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Benefits of Massage for Lower Back Pain

Most of us will experience some sort of pain in the lower back region, and given the incredibly complex structure of the lumbar spine, with all of it’s bones, joints, nerves, ligaments, and muscles, providing not only support but also strength and flexibility all at once, it is no wonder that the lower back might be left susceptible to injury and pain.


Pain in the lower back can occur for a number of reasons, including injury to the muscles, ligaments, joints or disks. It can also be as a result of inflammatory conditions such as arthritis. The treatment you engage with will somewhat depend on the symptoms you are experiencing, and it is important to discuss these with your therapist.


The symptoms of lower back pain can be varied depending on what is causing the pain. Mechanical pain is mainly caused as a result of injury to the muscles, ligaments, bones and joints in the lower spine, and tends to be more localised in the lower back and glutes. This sort of pain can be dull or achy or feel like tightness where the muscle goes into spasm to try and protect the area. Radicular pain is caused by disruption to the nerve, where the spinal root either becomes impinged or inflamed; this pain is often sharper and has a more burning quality. Radicular pain also tends to ‘move’ around the body and can affect distal areas such as the feet, with pain, numbness and tingling.


Remedial massage can be beneficial to treat both types of lower back pain (for example by reducing inflammation and increasing circulation to the area) and often massage can also help more holistically by reducing anxiety and depression that is often associated with back pain, especially in chronic situations. Whilst lower back pain can be short-term and easily remedied, it can also lead to chronic pain, which can be debilitating on an emotional level as well as physical level.


Research shows that massage is effective for any persistent lower back pain, with benefits including:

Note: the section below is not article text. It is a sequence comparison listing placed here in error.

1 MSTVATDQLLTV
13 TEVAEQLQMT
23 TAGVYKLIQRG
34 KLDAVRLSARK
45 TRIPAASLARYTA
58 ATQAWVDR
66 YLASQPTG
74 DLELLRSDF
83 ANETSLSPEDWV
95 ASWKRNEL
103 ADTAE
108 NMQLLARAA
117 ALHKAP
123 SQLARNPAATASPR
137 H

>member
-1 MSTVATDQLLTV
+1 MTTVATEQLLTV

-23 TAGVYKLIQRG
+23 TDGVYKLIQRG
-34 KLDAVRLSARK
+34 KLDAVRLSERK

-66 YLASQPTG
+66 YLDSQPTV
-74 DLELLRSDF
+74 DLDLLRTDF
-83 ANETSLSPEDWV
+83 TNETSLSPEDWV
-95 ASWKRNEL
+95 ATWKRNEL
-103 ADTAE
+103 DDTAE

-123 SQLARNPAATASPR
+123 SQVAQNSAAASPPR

• Reducing pain or even eliminating it all together 

  • Relieving and relaxing tight muscles

  • Improving the circulation of your blood, which can be important for muscular healing

  • Helping reducing feelings of anxiety and reducing stress levels

  • Reducing healing time helping you to return to normal activities sooner rather than later


Massage can also be a great supplement to other treatments, such as Pilates, physiotherapy, acupuncture, the use heat and cold, and taking anti-inflammatory medication when necessary.


When it comes to massage, there are broadly two different types: full body massage (such as Swedish massage) and more structural massage (such as Remedial massage and trigger point therapy). As the name suggests, full body massage helps to promote relaxation and works on all areas of the body, without placing too much focus on one area in particular. Whilst this can be beneficial on a holistic level, when looking at relieving specific lower back pain, a Remedial massage that focusses on the target area might be more effective.


All massage styles are likely to help to relieve pain to some degree, so it is worth working with your remedial massage therapist to find what works best for you according to your preferences, as well as pain level. For anyone who experiences back pain, massage therapy is something that can bring much-needed relief. There is no set recommendation for the number of massage sessions needed, as it will vary from person to person, but even one treatment can make a big difference!


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